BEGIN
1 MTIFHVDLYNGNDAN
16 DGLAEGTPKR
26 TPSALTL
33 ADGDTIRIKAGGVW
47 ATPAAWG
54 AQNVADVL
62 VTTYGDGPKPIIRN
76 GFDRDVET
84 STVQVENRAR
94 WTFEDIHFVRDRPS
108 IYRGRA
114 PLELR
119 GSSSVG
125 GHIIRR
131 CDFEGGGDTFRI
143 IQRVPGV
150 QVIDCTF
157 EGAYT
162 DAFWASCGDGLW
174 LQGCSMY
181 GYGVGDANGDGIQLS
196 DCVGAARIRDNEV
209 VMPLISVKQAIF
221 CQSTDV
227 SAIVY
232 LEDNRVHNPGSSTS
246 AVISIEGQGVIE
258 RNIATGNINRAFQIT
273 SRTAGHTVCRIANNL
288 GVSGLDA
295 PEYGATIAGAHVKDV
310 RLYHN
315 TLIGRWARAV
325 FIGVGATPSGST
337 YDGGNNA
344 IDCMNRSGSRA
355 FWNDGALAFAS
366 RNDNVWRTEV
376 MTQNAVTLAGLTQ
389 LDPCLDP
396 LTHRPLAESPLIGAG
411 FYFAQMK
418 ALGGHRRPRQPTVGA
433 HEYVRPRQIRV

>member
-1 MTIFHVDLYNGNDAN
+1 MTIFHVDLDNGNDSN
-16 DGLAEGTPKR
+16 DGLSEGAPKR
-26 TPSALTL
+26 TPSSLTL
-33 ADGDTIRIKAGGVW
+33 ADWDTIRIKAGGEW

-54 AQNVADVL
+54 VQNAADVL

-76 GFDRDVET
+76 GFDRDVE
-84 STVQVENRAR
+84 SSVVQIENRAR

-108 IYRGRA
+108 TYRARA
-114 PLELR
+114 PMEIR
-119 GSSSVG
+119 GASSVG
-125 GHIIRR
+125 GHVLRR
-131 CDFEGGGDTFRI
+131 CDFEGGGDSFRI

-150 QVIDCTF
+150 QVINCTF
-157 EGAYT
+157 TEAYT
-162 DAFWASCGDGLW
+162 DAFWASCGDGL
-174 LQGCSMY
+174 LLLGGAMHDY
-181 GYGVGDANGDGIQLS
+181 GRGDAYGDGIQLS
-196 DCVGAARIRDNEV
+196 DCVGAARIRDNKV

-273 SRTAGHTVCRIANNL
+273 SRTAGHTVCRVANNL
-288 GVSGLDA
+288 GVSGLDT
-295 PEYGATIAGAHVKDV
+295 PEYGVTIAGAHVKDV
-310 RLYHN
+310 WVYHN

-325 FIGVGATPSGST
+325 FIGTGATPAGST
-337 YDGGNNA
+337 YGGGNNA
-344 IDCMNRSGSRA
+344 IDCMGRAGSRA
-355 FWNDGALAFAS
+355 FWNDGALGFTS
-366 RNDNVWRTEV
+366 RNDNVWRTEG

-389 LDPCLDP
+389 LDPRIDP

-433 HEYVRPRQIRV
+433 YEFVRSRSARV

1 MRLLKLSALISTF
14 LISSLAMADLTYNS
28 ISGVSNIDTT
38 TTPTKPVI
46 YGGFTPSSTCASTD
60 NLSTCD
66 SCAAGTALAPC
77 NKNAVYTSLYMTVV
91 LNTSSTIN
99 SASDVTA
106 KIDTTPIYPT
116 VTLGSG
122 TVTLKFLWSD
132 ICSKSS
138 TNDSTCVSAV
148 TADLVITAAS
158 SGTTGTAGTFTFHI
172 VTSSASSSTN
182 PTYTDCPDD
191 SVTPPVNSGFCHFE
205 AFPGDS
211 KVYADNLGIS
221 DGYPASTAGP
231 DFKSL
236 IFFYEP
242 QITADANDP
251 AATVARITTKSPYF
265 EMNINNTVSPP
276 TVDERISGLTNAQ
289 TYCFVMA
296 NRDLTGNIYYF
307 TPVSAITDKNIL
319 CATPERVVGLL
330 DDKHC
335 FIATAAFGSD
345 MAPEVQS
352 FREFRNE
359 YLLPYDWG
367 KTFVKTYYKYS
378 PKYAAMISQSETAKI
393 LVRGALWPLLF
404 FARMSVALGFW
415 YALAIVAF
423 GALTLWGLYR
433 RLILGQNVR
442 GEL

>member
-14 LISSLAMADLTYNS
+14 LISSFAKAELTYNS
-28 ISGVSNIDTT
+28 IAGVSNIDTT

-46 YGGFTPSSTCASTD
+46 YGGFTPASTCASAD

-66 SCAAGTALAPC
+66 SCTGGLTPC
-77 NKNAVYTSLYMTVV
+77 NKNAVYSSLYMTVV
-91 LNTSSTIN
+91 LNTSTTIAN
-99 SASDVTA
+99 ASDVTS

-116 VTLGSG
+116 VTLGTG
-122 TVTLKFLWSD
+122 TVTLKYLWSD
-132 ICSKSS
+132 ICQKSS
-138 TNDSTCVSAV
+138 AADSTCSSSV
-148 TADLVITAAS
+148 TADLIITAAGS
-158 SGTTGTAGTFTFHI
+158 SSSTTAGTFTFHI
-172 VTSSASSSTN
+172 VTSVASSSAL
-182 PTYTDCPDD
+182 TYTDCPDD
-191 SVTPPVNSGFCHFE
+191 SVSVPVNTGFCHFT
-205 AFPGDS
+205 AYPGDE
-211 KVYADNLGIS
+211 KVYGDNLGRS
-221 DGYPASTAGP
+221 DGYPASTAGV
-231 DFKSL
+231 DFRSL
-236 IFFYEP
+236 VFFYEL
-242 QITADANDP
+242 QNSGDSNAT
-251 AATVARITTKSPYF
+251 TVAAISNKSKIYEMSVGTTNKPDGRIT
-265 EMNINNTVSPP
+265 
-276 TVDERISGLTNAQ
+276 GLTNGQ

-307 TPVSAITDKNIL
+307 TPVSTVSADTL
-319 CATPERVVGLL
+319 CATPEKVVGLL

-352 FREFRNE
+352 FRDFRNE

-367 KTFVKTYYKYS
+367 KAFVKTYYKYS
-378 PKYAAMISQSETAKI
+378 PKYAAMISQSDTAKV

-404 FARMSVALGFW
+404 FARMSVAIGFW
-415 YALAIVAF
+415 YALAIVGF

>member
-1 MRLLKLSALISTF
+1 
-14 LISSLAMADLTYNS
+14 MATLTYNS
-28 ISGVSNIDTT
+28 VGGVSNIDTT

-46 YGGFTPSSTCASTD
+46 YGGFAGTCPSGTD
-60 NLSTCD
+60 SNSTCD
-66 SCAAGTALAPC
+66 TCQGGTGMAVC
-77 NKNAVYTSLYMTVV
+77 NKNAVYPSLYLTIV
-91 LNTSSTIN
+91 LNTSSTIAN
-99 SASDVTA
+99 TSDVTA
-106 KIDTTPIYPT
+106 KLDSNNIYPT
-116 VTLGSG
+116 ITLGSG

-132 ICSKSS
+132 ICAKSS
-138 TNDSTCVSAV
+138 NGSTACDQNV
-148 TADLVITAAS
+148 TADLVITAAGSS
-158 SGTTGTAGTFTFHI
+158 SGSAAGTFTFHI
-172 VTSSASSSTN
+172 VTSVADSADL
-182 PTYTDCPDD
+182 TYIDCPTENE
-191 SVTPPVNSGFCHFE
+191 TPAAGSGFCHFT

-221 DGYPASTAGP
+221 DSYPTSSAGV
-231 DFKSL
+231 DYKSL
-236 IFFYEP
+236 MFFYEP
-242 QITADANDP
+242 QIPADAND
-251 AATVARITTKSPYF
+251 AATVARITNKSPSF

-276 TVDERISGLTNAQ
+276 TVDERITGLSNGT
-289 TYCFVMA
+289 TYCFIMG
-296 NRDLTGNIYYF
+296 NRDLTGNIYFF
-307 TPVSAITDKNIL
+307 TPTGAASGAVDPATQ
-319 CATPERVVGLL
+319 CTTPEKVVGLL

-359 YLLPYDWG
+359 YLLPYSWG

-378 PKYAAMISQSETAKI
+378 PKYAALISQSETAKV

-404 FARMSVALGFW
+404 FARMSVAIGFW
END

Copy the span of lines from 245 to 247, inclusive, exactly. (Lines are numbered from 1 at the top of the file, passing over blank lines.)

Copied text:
+158 SGSAAGTFTFHI
-172 VTSSASSSTN
+172 VTSVADSADL